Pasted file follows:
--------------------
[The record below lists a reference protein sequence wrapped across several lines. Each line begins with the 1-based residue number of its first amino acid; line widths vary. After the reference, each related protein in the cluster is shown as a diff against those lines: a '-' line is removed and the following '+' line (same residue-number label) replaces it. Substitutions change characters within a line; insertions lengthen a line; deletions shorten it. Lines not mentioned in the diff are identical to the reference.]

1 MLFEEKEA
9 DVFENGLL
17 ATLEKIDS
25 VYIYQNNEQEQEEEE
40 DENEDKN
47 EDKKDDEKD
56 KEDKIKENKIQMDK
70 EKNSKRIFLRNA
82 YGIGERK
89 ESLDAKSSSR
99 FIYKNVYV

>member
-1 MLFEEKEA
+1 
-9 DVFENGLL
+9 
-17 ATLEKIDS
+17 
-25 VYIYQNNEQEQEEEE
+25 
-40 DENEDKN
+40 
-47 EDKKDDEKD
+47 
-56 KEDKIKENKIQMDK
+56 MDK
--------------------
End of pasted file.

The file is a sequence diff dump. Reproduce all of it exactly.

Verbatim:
[The record below lists a reference protein sequence wrapped across several lines. Each line begins with the 1-based residue number of its first amino acid; line widths vary. After the reference, each related protein in the cluster is shown as a diff against those lines: a '-' line is removed and the following '+' line (same residue-number label) replaces it. Substitutions change characters within a line; insertions lengthen a line; deletions shorten it. Lines not mentioned in the diff are identical to the reference.]

1 MLFEEKEA
9 DVFENGLL
17 ATLEKIDS
25 VYIYQNNEQEQEEEE
40 DENEDKN
47 EDKKDDEKD
56 KEDKIKENKIQMDK
70 EKNSKRIFLRNA
82 YGIGERK
89 ESLDAKSSSR
99 FIYKNVYV

>member
-1 MLFEEKEA
+1 
-9 DVFENGLL
+9 
-17 ATLEKIDS
+17 
-25 VYIYQNNEQEQEEEE
+25 
-40 DENEDKN
+40 
-47 EDKKDDEKD
+47 
-56 KEDKIKENKIQMDK
+56 MDK